Essex County, NJ – On Thursday, April 21st, Essex County Executive Joseph N. DiVincenzo, Jr. and the Essex County Division of Community Health joined with the Alcohol and Drug Abuse Prevention Team (ADAPT), the Essex County Police Chief’s Association and the Essex County Crime Prevention Officers Association to announce plans for Drug Take Back Day and raise awareness about the dangers of prescription and over the counter drug abuse. Drug Take Back Day will be held in conjunction with the Drug Enforcement Administration’s National Take Back Day on Saturday, April 30th at 10 permanent collection sites and seven temporary collection sites at local municipal police departments throughout Essex County.
“Some of the most dangerous substances in your home are the unused prescription and over the counter medication in your bathroom closet. Youth may sneak pills and use them out of curiosity, but there is a real danger that this could lead to more severe drug abuse,” DiVincenzo said. “Ridding your homes of unused prescription medication and dangerous drugs is a simple and important safety measure we can all take. Using the collections sites ensures your unwanted pills are not used improperly and will be destroyed in an environmentally friendly manner. We encourage the public to join us on Drug Take Back Day,” he added.
“We ask that residents clean out their medicine cabinet and visit their nearest permanent or temporary prescription medication collection site to discard their old or unused prescriptions and over-the-counter medications,” said Joel Torres, Coordinator of ADAPT. “The Take Back Day and the permanent collection sites provide a safe, convenient and responsible means of disposing of medications while educating the general public about the potential for the abuse of medications,” he added.
Elected officials and law enforcement representatives attending the press conference voiced their support of Drug Take Back Day and the collection boxes.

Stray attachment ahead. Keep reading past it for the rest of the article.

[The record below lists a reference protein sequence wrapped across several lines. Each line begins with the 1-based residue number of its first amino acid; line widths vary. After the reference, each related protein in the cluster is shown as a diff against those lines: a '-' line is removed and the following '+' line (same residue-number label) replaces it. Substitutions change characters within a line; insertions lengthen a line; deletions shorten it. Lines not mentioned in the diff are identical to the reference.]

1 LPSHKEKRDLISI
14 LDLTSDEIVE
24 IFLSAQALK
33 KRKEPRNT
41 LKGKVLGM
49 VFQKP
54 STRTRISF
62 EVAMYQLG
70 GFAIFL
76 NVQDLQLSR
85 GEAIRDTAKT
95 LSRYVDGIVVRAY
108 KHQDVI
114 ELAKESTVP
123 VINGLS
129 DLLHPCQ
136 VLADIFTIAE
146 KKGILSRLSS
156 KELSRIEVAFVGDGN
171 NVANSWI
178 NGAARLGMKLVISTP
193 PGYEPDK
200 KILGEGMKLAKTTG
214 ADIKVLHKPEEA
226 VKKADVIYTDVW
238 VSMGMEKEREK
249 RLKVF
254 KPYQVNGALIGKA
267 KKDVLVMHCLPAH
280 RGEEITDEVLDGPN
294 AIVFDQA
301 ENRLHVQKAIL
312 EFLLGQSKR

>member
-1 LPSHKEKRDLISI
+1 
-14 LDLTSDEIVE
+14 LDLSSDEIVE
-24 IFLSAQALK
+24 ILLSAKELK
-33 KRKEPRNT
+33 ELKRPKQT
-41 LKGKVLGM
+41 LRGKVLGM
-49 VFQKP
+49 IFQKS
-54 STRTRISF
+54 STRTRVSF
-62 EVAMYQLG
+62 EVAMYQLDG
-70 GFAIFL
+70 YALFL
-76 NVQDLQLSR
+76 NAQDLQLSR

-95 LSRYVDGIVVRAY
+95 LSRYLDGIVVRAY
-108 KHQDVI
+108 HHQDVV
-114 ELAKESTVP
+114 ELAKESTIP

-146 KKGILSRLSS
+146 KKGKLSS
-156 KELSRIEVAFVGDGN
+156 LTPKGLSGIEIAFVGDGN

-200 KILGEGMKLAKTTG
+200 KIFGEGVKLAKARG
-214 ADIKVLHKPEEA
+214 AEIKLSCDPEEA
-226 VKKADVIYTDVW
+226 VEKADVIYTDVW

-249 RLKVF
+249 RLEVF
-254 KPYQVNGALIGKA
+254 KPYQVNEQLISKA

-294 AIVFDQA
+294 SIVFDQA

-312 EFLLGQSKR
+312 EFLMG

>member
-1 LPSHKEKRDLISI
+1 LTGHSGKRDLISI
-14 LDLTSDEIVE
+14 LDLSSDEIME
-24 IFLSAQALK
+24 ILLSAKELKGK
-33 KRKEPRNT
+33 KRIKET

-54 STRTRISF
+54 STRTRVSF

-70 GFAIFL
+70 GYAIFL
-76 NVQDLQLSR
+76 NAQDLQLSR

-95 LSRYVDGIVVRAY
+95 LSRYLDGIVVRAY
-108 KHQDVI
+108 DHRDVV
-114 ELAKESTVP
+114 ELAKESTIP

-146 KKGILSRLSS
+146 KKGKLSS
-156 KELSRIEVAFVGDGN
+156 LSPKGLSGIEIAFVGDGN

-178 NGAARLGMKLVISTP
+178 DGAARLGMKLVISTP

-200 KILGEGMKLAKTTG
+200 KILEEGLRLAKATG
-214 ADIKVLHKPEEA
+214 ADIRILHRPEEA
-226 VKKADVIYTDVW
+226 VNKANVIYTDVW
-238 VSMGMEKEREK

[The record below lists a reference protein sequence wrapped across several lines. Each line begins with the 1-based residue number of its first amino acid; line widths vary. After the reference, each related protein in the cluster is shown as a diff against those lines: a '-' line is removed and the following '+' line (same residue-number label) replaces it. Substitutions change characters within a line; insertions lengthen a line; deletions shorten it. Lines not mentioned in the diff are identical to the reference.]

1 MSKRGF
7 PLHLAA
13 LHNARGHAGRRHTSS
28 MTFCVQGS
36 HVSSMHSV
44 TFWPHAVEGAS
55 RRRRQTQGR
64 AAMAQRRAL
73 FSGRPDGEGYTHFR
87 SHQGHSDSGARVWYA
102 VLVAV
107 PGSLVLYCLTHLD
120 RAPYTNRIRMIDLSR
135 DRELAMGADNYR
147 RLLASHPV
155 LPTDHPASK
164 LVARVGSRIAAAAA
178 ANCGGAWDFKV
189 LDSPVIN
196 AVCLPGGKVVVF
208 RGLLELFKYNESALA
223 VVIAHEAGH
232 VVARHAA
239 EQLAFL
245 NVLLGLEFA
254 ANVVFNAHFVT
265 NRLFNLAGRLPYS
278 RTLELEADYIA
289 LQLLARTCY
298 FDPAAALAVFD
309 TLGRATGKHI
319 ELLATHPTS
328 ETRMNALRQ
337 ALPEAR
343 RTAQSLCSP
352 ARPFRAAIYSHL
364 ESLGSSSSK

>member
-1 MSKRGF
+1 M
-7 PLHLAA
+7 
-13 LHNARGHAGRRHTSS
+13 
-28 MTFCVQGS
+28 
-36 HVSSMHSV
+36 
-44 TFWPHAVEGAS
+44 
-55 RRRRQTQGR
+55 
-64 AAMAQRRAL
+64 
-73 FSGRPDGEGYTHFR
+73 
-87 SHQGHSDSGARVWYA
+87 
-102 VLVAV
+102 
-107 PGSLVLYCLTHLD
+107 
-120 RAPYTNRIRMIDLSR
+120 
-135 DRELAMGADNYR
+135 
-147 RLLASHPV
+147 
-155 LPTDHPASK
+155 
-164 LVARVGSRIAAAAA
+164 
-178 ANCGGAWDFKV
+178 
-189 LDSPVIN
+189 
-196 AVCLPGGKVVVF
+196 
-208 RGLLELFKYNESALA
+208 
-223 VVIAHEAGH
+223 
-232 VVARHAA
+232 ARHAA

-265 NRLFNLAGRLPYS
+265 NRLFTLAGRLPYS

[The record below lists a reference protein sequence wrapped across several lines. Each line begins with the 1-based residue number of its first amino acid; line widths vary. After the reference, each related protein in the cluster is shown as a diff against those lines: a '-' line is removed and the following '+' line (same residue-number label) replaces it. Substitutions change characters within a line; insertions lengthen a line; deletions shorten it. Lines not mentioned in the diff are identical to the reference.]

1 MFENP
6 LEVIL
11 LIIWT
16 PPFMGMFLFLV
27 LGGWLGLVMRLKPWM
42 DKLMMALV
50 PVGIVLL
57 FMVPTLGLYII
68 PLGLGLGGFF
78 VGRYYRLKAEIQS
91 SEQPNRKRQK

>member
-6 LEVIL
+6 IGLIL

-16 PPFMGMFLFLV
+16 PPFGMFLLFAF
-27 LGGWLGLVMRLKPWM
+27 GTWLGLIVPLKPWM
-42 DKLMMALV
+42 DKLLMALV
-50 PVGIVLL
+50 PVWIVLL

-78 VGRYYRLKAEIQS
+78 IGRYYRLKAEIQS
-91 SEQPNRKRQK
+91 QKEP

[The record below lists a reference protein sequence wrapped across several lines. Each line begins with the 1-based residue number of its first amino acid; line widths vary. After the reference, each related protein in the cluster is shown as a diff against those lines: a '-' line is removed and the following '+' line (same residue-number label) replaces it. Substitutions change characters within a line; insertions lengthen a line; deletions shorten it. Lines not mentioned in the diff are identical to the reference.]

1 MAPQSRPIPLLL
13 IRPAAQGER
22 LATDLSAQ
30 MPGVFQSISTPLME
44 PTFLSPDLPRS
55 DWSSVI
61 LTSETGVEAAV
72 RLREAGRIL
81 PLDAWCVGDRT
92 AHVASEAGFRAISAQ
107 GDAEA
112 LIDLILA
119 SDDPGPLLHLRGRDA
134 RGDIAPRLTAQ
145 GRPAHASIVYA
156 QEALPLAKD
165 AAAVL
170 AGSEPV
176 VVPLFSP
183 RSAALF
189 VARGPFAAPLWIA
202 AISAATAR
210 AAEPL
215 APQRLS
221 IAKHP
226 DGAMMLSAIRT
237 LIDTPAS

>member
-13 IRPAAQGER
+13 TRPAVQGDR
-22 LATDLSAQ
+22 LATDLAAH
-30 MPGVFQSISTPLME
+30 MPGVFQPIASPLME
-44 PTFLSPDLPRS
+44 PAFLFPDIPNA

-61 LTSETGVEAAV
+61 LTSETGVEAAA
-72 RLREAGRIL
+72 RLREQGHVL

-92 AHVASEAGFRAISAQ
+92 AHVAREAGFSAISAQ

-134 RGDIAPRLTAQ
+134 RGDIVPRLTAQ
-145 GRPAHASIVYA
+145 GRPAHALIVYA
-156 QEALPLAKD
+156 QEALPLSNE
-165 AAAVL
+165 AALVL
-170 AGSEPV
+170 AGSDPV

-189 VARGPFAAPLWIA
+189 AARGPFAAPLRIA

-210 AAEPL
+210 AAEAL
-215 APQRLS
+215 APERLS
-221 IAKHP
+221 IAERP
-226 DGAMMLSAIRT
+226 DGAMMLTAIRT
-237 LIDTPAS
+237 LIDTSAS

“Opiates are gateway drugs and the problem is easy to see,” said Assembly Speaker Emeritus Sheila Oliver, pointing to a table covered with bags of prescription medicine recently collected at the Livingston Police Department drop-off site. “We need to examine our overuse of prescription drugs across the country. Programs such as these help save our youth from a life of destruction,” she pointed out.
“What’s happening here is so important. Let’s bring our medications to these sites and remove the temptation of abusing drugs from our homes. This is an easy and practical thing we can all do,” former Governor James McGreevey said.
“The use of heroin is increasing, there are no socio-economic boundaries, and this epidemic has to be stopped,” said Freeholder President Britnee Timberlake, who was accompanied by Freeholder Patricia Sebold. “We all know someone who started abusing drugs by misusing prescriptions. These collection sites are helping to remove gateway drugs that are found in our homes,” she added.
“I don’t finish prescriptions and I think everyone can relate to this. We all have some unused pills in our cabinets,” Sheriff Armando Fontoura said. “It’s not good for the environment to flush these pills down the toilet. The best thing is to bring them to these sites so they can be disposed of properly and safely,” he added.
Special Agent in Charge Carl Kotowski from the Federal Drug Enforcement Administration noted that 80 percent of people using heroin started their drug addiction by abusing prescription medications. “We encourage everyone to clean out their medicine cabinets,” he said.